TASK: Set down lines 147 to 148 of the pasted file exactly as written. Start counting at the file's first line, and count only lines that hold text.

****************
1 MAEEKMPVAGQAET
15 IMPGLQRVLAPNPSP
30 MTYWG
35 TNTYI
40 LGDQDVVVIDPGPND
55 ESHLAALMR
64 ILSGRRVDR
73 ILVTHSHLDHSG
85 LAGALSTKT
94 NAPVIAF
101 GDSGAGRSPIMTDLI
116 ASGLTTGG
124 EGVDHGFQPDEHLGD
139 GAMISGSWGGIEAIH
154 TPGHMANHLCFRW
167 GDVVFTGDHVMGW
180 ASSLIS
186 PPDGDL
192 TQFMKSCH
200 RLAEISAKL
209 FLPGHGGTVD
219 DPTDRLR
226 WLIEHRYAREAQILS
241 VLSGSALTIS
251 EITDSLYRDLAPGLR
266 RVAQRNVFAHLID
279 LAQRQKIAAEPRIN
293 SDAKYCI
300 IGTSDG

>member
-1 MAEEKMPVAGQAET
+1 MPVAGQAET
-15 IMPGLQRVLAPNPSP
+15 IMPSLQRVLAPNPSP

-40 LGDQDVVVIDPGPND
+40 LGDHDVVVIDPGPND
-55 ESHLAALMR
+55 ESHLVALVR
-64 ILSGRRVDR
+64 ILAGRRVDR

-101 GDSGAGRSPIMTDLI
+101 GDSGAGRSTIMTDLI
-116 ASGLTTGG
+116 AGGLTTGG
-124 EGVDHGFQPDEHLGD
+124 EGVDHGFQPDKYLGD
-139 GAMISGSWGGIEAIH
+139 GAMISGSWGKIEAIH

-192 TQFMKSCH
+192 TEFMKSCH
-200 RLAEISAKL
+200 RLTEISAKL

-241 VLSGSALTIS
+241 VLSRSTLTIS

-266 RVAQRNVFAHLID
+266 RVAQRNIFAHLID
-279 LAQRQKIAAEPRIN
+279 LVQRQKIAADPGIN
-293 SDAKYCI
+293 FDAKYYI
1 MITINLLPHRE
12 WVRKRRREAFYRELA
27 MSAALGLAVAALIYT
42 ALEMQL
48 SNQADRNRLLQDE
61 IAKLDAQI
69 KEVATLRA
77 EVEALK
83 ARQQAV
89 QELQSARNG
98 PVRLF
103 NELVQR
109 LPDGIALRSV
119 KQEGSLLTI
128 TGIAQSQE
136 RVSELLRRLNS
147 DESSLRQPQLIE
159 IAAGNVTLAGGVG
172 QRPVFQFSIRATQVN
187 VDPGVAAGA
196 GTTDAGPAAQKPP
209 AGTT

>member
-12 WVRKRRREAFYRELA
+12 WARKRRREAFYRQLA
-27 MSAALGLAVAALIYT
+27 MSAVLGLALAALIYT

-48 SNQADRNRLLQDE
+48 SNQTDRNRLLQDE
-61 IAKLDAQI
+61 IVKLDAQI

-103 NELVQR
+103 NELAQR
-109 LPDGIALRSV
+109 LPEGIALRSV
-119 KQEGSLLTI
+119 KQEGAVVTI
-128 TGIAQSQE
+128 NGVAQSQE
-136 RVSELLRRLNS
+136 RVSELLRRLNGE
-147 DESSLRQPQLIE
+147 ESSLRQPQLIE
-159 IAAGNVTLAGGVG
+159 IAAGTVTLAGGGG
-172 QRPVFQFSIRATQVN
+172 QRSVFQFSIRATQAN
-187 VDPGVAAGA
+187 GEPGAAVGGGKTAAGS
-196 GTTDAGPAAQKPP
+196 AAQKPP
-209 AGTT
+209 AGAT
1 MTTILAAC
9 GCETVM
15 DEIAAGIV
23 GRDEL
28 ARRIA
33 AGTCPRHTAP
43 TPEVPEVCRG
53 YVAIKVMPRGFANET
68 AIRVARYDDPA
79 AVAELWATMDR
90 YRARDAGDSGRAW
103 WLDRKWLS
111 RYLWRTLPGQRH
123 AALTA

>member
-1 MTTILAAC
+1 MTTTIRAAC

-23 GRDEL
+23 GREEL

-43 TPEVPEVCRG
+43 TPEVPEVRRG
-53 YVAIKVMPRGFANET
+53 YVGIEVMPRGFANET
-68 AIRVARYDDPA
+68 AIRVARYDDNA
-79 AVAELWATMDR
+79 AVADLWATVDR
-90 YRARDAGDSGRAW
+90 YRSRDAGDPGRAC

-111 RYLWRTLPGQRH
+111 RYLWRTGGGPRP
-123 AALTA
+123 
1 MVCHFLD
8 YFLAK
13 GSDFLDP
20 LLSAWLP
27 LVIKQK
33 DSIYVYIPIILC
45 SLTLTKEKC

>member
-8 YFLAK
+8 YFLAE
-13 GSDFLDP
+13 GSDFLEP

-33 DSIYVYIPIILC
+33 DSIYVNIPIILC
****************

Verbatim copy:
1 MVCHFLD
8 YFLAK